Still totally committed to purchasing a C1, Andy bided his time and then quite by chance, a 1954 model came up for sale in 2019 through a company called DD Classics in Brentford, Middlesex. As luck would have it, Andy knew the proprietor Danny through his dealings with American cars back in the Seventies. “Danny offered me a really good deal on the C1 and was very fair,” says Andy. “I purchased the car on the proviso that if anything wasn’t quite right or needed attention, then Danny would remedy any problems at his expense.” Well, you can’t be much fairer than that.
Since driving the car to a few shows in the late summer of 2019, Andy has discovered that there are a few problems, notably with the back axle, gearbox, and an engine oil leak, which were sorted out over the winter months. As far as he is aware, his C1 spent the last 10 years residing in the South of France, but any earlier history is not known. The C1 was part of a large collection which was purchased by DD Classics, which is how the car ended up for sale in the UK. “The car didn’t have a set of side screens, but I managed to source a pair in the US, which will need restoring,” says Andy. “Fortunately, the beige-coloured soft top is in perfect condition. I reckon the car was fully restored around 10 years ago and remains in excellent all-round condition. The underside of the bodywork is every bit as clean as the top and I can’t find any evidence of damage or repair work. Underneath the wheel arches, the surface had been painted in satin black and they are silky smooth to the touch, no rough GRP edges anywhere. Whoever completed the restoration did a very good job.”
Andy reports that the 235cu in Blue Flame Stovebolt-Six engine (rated at 150bhp) runs very well and features a triple Carter one-barrel side draft carburettor set-up, with bullet-style air intakes attached to each carburettor which, together with the inlet manifold, actually fill almost half the engine bay itself. This is coupled to a PowerGlide two-speed automatic transmission. “The only problem with the triple carburettor set-up is that if you want to fit power steering or a dual circuit braking system, then you have to lose one of the air filters,” points out Andy.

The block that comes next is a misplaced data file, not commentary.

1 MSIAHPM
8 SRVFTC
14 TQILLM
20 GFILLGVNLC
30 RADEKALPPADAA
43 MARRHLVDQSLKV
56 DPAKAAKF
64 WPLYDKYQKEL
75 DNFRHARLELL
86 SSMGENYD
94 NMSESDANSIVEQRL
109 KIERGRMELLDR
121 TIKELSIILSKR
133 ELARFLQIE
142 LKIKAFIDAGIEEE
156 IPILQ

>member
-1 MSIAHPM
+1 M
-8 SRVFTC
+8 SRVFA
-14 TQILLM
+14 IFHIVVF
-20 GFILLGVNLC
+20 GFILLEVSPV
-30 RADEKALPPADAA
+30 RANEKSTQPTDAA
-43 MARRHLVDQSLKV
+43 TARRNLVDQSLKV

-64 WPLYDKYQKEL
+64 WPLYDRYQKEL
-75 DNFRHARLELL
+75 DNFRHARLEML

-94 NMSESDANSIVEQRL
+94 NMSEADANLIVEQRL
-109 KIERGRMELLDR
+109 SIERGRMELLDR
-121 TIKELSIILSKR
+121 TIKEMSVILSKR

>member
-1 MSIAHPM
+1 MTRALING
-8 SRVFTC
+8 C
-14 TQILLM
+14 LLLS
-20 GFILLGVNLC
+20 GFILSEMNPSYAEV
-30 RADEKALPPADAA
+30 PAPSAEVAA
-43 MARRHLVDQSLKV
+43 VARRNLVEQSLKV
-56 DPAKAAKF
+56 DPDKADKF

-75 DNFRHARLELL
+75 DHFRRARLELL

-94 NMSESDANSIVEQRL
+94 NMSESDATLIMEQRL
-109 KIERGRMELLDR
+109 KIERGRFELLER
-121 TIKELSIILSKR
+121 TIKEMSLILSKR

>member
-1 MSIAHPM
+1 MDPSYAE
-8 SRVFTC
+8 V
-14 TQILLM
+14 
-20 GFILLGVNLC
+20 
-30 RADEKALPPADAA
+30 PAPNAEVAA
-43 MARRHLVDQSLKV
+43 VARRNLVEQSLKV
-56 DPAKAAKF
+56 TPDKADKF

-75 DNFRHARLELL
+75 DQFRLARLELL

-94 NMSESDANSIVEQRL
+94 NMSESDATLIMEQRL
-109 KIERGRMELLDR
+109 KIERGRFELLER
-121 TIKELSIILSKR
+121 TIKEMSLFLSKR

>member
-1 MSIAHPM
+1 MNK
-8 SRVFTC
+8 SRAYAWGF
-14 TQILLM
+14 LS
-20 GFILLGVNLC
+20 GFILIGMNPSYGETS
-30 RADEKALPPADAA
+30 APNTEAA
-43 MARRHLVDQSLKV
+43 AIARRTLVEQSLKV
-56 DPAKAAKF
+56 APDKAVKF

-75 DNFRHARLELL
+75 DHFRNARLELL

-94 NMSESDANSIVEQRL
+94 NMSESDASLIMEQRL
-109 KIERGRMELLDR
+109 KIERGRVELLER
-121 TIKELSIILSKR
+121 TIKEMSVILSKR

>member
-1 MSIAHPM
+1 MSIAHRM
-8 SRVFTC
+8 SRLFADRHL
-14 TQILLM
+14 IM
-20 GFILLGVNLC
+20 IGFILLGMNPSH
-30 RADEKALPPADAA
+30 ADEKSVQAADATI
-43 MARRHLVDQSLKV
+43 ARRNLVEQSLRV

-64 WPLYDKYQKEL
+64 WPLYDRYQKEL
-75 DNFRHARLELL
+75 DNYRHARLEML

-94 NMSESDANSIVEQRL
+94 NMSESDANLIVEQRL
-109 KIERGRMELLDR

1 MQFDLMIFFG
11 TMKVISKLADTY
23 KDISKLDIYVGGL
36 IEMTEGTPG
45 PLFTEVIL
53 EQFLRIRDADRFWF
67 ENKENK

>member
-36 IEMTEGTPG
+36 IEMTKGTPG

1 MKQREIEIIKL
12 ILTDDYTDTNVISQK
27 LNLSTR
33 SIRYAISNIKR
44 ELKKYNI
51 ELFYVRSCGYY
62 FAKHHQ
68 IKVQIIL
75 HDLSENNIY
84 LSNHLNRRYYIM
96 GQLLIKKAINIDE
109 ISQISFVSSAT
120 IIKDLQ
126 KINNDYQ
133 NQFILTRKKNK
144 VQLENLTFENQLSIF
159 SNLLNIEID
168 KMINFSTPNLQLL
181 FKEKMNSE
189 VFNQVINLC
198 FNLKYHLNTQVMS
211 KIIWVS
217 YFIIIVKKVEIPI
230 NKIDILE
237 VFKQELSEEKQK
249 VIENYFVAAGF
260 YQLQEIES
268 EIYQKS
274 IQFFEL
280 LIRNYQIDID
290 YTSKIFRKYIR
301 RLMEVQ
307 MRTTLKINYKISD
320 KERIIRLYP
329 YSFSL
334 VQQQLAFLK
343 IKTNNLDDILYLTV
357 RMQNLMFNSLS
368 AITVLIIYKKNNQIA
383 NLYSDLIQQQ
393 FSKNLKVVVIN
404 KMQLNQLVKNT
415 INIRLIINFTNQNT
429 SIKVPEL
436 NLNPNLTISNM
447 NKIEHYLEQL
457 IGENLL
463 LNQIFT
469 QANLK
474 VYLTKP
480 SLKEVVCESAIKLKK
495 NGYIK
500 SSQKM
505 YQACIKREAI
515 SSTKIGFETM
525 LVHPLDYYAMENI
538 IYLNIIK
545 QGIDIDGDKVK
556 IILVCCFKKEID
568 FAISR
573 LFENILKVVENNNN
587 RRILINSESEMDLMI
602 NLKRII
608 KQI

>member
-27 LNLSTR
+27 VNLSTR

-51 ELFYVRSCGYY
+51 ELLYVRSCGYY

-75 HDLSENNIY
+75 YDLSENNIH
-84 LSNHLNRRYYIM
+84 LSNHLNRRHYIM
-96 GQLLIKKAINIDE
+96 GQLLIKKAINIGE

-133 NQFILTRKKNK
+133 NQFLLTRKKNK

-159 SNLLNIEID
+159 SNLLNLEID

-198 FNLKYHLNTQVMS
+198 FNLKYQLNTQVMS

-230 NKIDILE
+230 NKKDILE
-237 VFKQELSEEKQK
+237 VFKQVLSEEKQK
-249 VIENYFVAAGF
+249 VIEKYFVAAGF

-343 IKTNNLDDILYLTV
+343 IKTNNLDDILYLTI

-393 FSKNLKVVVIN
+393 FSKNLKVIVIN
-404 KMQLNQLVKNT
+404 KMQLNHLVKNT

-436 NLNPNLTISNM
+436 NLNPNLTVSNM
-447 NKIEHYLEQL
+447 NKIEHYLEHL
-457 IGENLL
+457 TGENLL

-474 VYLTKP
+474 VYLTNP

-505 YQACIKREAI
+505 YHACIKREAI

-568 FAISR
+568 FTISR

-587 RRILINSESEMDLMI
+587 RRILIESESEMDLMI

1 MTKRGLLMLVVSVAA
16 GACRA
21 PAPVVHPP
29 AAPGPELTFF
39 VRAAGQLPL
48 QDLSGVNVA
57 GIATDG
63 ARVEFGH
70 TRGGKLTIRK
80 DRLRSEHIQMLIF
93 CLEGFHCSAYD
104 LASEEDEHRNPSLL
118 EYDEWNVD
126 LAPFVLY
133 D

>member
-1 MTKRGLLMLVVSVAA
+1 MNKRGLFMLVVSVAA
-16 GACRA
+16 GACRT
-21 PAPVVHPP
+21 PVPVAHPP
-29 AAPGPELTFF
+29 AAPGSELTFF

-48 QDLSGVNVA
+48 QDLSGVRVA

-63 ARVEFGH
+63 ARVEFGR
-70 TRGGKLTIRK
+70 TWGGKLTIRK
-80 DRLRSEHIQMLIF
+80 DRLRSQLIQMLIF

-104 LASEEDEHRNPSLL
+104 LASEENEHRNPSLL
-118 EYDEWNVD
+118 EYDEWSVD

“In reality, I find the steering really beautiful and the brakes work well too. The steering wheel is quite upright, there’s very little rake and it’s close to your chest. The wheels are currently shod with radial tyres, which obviously enhances the handling qualities, though someone said to me that fitting crossplies would be better, but I don’t know how that works. I once owned a hot rod shod with crossplies and we became stuck in the tramlines made by lorries and couldn’t get out. A friend following me behind thought I was having a fight with my partner Sharon in the car. The other two Corvettes I viewed prior to purchasing this one all had damaged and repaired side trim. You can’t get hold of this any more, but fortunately the trim on my car is in excellent condition.”
Andy intends that his 1954 Corvette C1 will definitely be a keeper; he sold two hot rods in order to finance its purchase, something that he didn’t do lightly at all. It certainly represents a stunningly fine example of an early model and one that he hopes to be deriving maximum driving pleasure from in future. We’re not sure that he’ll ever get around to fitting those side windows either. The C1 is in its element, being driven on warm sunny days, soft top and windows firmly stowed away.
This model is all about the beautiful flowing curvaceous lines, from the symmetry of the dashboard design and the wraparound windscreen to the gorgeous Robert McLean penned bodywork, with its toothy chrome grille, recessed headlights, faired-in rear number plate, jet pod tail-lights and such delicate and discreet brightwork trim. Feast your eyes!